Feeling too busy? Overwhelmed? Drowning in to-do lists? You’re not alone. We’re so busy it’s become an epidemic, and it shows no signs of letting up.
Our Sweat Pink book club read Present over Perfect recently, and it inspired some really productive discussions around how we can all make more space for being present, and cutting out the things in our lives that don’t serve us—including everything from pesky clients to unmatched dishes (seriously).
In the book, and elsewhere out in the world, there are a lot of arguments out there for doing less. Those are great ideas. They’re also not always feasible: being able to scale back is a privilege, and sometimes in the pursuit of goals we might consciously decide to ramp up into full-on busy mode for a period of time. Whether by necessity or choice, if you’re hustling to put food on your table, survive your graduate program while single parenting, or achieve some audacious fitness goal, sometimes you just have to embrace the suck and power through.
Surely there’s a compromise buried in here: a way to navigate that middle ground between a completely intentional life and the reality that many of us find ourselves in. If you find yourself always scattered and hectic, chasing every last deliverable and to-do item, try these strategies for getting more done, with less time.
Focus on one thing
Just like building up to a fitness goal—running a marathon, losing weight, doing a handstand—success with any kind of goal doesn’t happen overnight. Reaching that goal is a result of small daily actions that compound over time.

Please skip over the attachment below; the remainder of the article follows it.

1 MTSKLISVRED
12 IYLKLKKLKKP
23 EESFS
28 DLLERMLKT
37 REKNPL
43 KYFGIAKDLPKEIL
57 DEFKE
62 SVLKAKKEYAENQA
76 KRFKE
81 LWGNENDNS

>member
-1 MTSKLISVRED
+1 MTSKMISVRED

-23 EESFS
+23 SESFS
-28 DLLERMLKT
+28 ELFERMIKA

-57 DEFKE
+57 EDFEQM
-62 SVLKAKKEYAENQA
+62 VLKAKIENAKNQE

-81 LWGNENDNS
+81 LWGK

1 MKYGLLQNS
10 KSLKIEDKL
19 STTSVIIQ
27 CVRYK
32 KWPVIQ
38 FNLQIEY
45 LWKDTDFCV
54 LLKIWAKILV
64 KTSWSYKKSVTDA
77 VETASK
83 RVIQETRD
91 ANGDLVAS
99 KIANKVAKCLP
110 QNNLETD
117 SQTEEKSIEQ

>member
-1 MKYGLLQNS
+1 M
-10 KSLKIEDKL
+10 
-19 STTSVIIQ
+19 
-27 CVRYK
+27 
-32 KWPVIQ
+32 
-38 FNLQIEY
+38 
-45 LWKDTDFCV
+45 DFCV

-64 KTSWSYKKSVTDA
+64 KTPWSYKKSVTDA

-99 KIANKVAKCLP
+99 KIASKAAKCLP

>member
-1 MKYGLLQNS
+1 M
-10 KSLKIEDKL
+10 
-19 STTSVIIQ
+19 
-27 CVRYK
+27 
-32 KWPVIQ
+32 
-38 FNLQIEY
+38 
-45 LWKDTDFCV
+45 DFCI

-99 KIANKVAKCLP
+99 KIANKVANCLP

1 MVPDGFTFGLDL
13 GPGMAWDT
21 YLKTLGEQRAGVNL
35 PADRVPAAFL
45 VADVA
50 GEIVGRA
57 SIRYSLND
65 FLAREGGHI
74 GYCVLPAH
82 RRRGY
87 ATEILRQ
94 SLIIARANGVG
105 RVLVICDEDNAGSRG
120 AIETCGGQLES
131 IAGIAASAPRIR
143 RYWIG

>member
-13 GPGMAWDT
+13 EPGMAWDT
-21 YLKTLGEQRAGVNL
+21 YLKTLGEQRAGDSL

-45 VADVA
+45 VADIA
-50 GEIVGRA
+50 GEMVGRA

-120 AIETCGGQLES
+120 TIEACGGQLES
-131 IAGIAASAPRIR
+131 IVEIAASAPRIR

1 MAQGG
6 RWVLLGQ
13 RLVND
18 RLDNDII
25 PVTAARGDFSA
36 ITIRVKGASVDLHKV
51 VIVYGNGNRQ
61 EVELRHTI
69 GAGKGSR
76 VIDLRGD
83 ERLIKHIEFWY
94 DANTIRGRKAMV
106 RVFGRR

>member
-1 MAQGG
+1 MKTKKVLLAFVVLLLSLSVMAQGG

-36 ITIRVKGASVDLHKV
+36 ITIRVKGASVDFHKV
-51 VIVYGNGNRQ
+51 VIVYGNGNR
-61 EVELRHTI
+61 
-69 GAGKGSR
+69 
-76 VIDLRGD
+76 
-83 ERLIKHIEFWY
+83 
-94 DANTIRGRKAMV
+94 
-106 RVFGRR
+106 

There’s one important thing about all this working, hustling, striving, and achieving more: You can’t do everything at the same time … Instead, it’s much more effective to focus your effort on one thing.
Focusing on one thing, and working toward it daily, is a surefire way to reach success, but you have to be in it for the long haul, and you have to be patient.
Be in it for the results
Whatever it is you’re working toward, keep an eye on the end game. Will your current efforts translate into real results for your goal? If not, leave it behind.
Get comfortable with saying NO
For years and years I have been a yes person. I like saying yes. Without yes, there are so many lifechanging experiences I would have missed out on.
But yes isn’t always the answer. Defaulting to yes means I often underestimate the amount of time required for a project, and overestimate my own ability to fit it in.
Saying NO is something I’m consciously working on, especially if the request isn’t aiding in my long-term goals.
Need help focusing? Try this for extra mental clarity and focus.